Bernard of Cluny is indeed a lyrical writer, swept from one theme to another by the intense force of ascetic meditation and by the majestic power of his own verse, in which there lingers yet a certain fierce intoxication of poetic wrath. His highly wrought pictures of heaven and hell were probable known to Dante; the roasting cold, the freezing fire, the devouring worm, the fiery floods, and again the glorious idyl of the Golden Age and the splendours of the Heavenly Kingdom are couched in a diction that rises at times to the height of Dante's genius. The enormity of sin, the charm of virtue, the torture of an evil conscience, the sweetness of a God-fearing life alternate with heaven and hell as the themes of his majestic dithyramb. Nor does he dwell in generalities; he returns again and again to the wickedness of woman (one of the fiercest arraignments of the sex), the evils of wine, money, learning, perjury, soothsaying, etc.; this master of an elegant, forceful, and abundant Latinity cannot find words strong enough to convey his prophetic rage at the moral apostasy of his generation, in almost none of whom does he find spiritual soundness. Youthful and simoniacal bishops, oppressive agents of ecclesiastical corporations, the officers of the Curia, papal legates, and the pope himself are treated with no less severity than in Dante or in the sculptures of medieval cathedrals.
It may be added that in medieval times "the more pious the chronicler the blacker his colours". The early half of the twelfth century saw the appearance of several new factors of secularism unknown to an earlier and more simply religious time: the increase of commerce and industry resultant from the Crusades, the growing independence of medieval cities, the secularization of Benedictine life, the development of pageantry and luxury in a hitherto rude feudal world, the reaction from the terrible conflict of State and Church in the latter half of the eleventh century. The song of the Cluniac is a great cry of pain wrung from a deeply religious and even mystical soul at the first dawning consciousness of a new order of human ideals and aspirations. The turbid and irregular flow of his denunciation is halted occasionally in a dramatic way by glimpses of a Divine order of things, either in the faraway past or in the near future. The poet-preacher is also a prophet; Antichrist, he says, is born in Spain; Elijah has come to life again in the Orient. The last days are at hand, and it behoves the true Christian to awake and be ready for the dissolution of an order now grown intolerable, in which religion itself is henceforth represented by cant and hypocrisy.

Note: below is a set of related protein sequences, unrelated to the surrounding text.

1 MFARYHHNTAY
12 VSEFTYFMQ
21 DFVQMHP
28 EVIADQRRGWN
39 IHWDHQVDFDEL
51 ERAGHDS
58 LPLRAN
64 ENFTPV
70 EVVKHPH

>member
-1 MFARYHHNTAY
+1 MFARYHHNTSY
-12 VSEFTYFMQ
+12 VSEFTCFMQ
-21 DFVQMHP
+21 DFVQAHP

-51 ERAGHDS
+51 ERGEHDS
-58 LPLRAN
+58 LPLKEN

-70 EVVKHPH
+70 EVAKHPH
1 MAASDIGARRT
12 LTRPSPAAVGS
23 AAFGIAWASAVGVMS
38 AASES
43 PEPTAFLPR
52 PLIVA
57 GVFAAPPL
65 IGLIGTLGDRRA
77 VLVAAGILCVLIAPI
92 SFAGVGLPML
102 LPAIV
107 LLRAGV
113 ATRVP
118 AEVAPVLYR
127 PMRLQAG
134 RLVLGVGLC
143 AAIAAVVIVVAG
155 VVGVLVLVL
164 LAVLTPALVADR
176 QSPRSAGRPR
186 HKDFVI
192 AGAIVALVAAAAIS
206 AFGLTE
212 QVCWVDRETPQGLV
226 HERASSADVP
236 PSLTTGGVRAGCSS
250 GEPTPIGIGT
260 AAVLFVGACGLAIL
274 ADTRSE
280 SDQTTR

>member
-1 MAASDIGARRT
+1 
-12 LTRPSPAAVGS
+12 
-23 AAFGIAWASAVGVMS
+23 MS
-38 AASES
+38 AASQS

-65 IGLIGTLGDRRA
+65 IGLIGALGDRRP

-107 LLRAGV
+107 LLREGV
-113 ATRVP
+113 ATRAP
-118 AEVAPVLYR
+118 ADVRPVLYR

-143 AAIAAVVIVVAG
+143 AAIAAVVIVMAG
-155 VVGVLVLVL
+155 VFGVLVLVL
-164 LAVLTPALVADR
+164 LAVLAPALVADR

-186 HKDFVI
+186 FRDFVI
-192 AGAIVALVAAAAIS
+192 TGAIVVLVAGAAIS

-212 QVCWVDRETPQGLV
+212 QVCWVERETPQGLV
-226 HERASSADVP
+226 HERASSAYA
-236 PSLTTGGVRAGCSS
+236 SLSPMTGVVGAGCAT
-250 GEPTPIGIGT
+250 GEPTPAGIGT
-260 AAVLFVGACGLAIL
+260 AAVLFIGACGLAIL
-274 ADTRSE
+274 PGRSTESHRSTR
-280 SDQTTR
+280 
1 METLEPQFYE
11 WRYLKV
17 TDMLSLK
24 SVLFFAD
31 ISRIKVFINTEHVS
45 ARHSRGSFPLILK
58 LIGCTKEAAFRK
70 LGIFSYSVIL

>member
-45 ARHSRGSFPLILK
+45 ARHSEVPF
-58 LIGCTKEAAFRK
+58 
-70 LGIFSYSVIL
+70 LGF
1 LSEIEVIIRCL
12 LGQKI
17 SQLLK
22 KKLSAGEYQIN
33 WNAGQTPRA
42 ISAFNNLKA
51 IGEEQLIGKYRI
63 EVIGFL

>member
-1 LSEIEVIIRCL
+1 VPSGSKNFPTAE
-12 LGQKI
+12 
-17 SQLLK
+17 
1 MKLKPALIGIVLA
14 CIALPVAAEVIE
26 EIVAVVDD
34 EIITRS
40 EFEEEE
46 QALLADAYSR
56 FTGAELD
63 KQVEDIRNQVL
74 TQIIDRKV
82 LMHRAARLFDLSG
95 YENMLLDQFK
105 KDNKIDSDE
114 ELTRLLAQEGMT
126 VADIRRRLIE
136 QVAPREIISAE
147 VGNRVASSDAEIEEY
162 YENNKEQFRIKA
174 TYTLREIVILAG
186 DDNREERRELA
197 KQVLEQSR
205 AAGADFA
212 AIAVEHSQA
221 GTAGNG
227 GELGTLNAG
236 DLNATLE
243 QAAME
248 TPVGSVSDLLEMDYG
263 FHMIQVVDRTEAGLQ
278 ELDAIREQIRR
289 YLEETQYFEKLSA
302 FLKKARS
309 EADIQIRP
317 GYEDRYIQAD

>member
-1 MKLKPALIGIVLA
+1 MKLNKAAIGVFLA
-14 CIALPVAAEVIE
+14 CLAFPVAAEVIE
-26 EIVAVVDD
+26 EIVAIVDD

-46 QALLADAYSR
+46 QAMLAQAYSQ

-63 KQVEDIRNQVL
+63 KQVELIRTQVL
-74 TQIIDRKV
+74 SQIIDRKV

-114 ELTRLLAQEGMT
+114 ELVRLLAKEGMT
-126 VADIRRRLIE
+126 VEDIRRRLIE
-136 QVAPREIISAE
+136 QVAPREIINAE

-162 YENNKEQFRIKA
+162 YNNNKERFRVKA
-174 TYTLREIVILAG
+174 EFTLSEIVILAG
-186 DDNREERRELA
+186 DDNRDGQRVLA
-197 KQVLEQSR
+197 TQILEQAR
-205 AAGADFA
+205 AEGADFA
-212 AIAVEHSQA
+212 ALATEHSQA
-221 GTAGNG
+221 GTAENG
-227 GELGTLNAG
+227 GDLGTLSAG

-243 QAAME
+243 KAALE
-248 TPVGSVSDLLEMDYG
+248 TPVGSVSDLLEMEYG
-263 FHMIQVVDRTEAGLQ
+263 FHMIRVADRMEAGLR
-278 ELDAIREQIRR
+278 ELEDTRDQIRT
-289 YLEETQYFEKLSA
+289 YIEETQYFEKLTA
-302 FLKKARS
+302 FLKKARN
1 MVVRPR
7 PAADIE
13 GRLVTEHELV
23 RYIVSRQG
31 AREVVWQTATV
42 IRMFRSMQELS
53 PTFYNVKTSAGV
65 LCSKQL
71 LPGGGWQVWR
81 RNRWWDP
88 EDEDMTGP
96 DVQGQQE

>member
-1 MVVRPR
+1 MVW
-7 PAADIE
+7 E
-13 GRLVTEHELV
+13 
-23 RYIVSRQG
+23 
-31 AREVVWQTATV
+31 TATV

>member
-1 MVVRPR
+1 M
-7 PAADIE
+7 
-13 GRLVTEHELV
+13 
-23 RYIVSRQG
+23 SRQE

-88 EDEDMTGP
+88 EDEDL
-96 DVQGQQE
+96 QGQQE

The metre of this poem is no less remarkable than its diction; it is a dactylic hexameter in three sections, devoid of caesura, with tailed rhymes and a feminine leonine rhyme between the two first sections; the verses are technically known as leonini cristati trilices dactylici, and are so difficult to construct in great numbers that the writer claims Divine inspiration (the impulse and inflow of the Spirit of Wisdom and Understanding) as the chief agency in the execution of so long an effort of this kind. The poem begins:
It is, indeed, a solemn and stately verse, rich and sonorous, not meant, however, to be read at one sitting, at the risk of surfeiting the appetite. Bernard of Cluny is an erudite writer, and his poem leaves an excellent impression of the Latin culture of the Benedictine monasteries of France and England in the first half of the twelfth century. The modern interest of English-speaking circles in this semi-obscure poet centres in the lovely hymns of exceptional piety, warmth, and delicacy of sentiment dispersed through his lurid satire; one of them, "Jerusalem the Golden", has become particularly famous. The American composer Horatio Parker composed an oratorio that took its text from Bernard of Cluny's poem, Hora novissima, in 1893.